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Restore credibility of the budget, Mr Mukherjee

Restore credibility of the budget, Mr Mukherjee

In February 2011, when finance minister Pranab Mukherjee presented the last budget, wholesale price inflation was perilously close to double digits—in fact, it crossed 10% in each of the four following months—and interest rates were rising.

The Reserve Bank of India’s (RBI’s) policy rate was 6.5% in February 2011 and it rose to 8.5% by October. Against that backdrop, Mukherjee wanted to give a big push to growth, but his gamble did not pay off.

Frankly, it’s not a surprise that the targets were missed. Mukherjee’s budget document lacked credibility, containing too many holes even at the time of its presentation. Had he stuck to the lower borrowing plan, the government’s debt-to-GDP ratio would have come down from 52.5% to 44.2%. The budget could not explain where the money would come from to assume such a low level of borrowing. It set aside less money than what would have been required, or underprovided, for oil, fertilizer and food subsidies. On top of that, the money the budget envisaged raising from selling telecom spectrum did not materialize, and instead of 40,000 crore only about 14,000 crore could be raised through share sales in government undertakings, that too after arm-twisting Life Insurance Corporation of India.

With state polls behind us and the next general election two years away, this budget would have given an opportunity to Mukherjee to be bold had the poll results strengthened the ruling United Progressive Alliance. Since that has not been the case, Mukherjee will find it difficult the play the reform card and push the proposed direct taxes code and the goods and services tax. Still, nothing can prevent him from expanding the scope of the service tax, raising excise duty and taking a hard look at subsidies. Increasing diesel and kerosene prices and fast-tracking the proposed subsidy distribution process to prevent leakages will do a world of good.

Instead of doing these, if he plays the old game—passing the ball to the central bank’s court—and banks on monetary policy measures to boost growth, he will be making the same mistake. Setting out optimistic projections for growth and fiscal deficit based on logic-defying assumptions are no good because they hurt the government’s credibility. If he does not care about fiscal consolidation and RBI honours its commitment to reverse the interest rate cycle, the combination of loose fiscal and monetary policies will bring back inflation (high oil prices and a rally in global commodity prices will fuel it and there is no guarantee that the local currency will not come under pressure). High and persistent inflation creates a vicious cycle—eroding the value of savings, raising capital costs and coming in the way of investment decisions. Indeed, the annual budget ritual is the collective obsession of 1.2 billion Indians, but Mukherjee is no Aladdin with a magic lamp that will do his bidding.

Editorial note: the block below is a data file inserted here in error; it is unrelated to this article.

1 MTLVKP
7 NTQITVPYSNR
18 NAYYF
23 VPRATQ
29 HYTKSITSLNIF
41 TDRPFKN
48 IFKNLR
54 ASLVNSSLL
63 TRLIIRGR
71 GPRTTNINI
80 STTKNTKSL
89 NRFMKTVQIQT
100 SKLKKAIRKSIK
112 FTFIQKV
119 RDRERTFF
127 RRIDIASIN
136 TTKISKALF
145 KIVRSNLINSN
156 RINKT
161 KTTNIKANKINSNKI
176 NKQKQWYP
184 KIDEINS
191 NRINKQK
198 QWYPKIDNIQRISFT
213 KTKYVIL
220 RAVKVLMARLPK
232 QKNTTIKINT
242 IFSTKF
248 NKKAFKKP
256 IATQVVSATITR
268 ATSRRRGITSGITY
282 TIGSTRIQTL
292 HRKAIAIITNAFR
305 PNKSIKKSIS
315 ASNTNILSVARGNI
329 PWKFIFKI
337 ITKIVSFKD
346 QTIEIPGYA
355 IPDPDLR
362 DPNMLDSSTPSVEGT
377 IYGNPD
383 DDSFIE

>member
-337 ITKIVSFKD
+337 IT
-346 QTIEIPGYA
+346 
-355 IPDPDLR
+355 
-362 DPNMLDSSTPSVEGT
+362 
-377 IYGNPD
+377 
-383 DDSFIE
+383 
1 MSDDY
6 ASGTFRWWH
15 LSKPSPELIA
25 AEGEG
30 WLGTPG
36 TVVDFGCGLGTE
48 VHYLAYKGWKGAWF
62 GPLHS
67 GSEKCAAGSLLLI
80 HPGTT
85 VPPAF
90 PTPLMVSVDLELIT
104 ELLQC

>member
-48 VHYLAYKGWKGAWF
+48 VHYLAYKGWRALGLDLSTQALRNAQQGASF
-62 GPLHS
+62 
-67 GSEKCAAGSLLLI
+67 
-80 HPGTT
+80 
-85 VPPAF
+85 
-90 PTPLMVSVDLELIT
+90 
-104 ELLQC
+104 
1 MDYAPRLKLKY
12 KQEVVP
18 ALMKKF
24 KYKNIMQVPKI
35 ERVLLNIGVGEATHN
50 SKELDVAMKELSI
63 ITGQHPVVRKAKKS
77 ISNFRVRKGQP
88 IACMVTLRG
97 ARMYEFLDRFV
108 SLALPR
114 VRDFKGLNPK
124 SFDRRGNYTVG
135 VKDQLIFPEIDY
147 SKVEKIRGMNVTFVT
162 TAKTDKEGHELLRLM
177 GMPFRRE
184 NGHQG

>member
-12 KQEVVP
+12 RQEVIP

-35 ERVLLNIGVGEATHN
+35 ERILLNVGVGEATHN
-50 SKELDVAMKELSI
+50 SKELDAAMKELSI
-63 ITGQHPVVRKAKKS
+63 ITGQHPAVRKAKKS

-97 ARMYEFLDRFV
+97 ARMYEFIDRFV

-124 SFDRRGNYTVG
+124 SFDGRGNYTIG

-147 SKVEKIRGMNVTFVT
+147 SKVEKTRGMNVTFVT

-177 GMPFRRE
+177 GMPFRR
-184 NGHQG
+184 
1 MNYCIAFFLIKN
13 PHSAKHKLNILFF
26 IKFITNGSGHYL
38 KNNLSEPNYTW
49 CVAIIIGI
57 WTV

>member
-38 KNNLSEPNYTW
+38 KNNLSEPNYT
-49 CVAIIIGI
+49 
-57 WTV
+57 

Scrap the rail budget

Why does Indian Railways need a budget of its own? Last week, the railways raised freight rates by up to 20% for several commodities as part of the freight rationalization drive. This makes it clear that it doesn’t need to have a separate budget of its own as it can raise or cut freight rates and even fares any time it wants.

Even though its revenue expenditure is met entirely by the railways itself, the shortfall in the capital expenditure is met partly from borrowings (raised by Indian Railway Finance Corp. Ltd) and the rest from central government budgetary support. The figures relating to the receipts and expenditure of the railways are also shown in the Union budget since they are a part and parcel of the total receipts and expenditure of the government of India.

Railways was introduced in India in 1853 and its first independent budget was presented in 1925. This was done on the recommendations of the East India Railway Committee, chaired by Sir William Acworth, in 1920. The committee pointed to the need for a unified management of the entire railway system. In 1924, a year ahead of its first budget, railway finances were separated from general finances in the general budget.

Indeed, Indian Railways is the world’s fourth largest railway network after counterparts in the US, Russia and China, and the second largest employer, but why does it need to have a separate budget unless the government is happy offering it as a tool to railway ministers to pamper their constituencies? Railway minister Dinesh Trivedi is well aware of the financial mess that his predecessor and party boss Mamata Banerjee has created. And Banerjee is no exception. Successive railway ministers—from A.B.A. Ghani Khan Choudhury to Nitish Kumar to Lalu Prasad—have milked Indian Railways to cosset vote banks. Let’s scrap the railway budget.

Tamal Bandyopadhyay keeps a close eye on all things banking from his perch as Mint’s deputy managing editor in Mumbai. Email your comments tobankerstrust@livemint.com

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